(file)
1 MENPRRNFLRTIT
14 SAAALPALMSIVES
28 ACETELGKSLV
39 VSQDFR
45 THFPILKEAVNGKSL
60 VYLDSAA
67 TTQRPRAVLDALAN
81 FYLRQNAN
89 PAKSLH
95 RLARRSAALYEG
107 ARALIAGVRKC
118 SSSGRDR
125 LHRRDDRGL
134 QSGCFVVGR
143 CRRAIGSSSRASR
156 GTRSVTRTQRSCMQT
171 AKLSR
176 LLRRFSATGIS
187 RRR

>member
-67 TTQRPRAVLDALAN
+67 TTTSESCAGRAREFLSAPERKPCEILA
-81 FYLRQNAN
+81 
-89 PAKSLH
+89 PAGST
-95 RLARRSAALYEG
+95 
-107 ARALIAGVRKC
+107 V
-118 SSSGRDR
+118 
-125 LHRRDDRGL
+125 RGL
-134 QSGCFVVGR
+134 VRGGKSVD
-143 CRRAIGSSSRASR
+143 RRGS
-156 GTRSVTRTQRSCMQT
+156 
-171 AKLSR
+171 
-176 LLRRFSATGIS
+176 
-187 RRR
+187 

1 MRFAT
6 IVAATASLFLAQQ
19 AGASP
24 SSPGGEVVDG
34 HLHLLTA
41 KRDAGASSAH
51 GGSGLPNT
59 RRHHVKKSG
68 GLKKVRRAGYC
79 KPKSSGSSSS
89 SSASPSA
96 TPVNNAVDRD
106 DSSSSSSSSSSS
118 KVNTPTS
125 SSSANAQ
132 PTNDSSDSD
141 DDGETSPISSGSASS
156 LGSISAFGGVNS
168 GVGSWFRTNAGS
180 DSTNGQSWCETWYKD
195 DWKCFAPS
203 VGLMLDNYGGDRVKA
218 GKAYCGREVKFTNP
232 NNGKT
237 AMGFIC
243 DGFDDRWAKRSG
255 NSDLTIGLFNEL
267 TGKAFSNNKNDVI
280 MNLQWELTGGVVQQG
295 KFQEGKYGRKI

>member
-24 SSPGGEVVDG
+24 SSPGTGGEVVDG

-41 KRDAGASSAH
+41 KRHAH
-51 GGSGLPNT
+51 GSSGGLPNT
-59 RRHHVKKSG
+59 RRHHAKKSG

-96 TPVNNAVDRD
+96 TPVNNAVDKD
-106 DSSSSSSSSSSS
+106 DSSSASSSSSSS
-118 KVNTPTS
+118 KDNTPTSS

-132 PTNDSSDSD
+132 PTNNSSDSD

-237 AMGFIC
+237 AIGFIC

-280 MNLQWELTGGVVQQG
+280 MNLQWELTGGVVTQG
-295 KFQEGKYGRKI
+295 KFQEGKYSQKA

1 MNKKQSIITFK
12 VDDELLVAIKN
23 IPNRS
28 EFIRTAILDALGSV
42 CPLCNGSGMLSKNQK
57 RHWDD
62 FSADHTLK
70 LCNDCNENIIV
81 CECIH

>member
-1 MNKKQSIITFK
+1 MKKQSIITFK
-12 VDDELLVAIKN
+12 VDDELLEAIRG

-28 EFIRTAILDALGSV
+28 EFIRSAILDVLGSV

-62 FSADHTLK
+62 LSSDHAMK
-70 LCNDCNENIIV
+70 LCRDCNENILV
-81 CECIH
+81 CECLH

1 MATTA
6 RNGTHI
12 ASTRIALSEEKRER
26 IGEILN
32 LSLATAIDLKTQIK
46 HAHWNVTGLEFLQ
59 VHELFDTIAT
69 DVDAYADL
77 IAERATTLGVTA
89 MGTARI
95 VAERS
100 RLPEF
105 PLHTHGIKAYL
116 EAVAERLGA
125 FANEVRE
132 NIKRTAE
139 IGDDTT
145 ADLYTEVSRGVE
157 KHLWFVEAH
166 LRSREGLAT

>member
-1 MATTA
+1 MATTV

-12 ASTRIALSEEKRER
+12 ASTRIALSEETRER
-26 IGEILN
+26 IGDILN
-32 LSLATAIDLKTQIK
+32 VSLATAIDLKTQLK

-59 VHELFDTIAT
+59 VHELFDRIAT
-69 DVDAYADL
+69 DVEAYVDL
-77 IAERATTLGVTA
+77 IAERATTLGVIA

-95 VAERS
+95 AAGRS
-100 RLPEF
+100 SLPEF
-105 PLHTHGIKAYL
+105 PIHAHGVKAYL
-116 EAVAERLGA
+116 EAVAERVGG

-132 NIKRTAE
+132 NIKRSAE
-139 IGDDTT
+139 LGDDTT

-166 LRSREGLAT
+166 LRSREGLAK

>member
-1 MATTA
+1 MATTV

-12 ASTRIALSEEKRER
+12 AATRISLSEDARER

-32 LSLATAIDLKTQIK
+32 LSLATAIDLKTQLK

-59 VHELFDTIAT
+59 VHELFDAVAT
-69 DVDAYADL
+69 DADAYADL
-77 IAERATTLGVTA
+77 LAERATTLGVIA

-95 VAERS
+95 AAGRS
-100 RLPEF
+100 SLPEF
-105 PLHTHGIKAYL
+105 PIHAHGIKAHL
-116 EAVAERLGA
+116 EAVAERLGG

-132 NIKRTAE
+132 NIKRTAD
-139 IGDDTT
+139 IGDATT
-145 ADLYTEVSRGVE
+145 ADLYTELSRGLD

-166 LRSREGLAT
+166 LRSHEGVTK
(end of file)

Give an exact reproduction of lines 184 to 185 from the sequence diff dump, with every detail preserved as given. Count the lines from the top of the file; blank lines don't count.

-95 VAERS
+95 AAGRS